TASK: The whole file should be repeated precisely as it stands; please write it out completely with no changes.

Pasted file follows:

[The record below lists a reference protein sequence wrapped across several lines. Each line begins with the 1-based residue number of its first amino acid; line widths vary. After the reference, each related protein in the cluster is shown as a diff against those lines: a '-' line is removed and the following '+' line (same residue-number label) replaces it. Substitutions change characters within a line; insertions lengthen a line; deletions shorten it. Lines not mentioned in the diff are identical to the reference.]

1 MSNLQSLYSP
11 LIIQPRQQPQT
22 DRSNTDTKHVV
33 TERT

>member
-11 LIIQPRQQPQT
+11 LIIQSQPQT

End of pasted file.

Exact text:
[The record below lists a reference protein sequence wrapped across several lines. Each line begins with the 1-based residue number of its first amino acid; line widths vary. After the reference, each related protein in the cluster is shown as a diff against those lines: a '-' line is removed and the following '+' line (same residue-number label) replaces it. Substitutions change characters within a line; insertions lengthen a line; deletions shorten it. Lines not mentioned in the diff are identical to the reference.]

1 MSNLQSLYSP
11 LIIQPRQQPQT
22 DRSNTDTKHVV
33 TERT

>member
-11 LIIQPRQQPQT
+11 LIIQSQPQT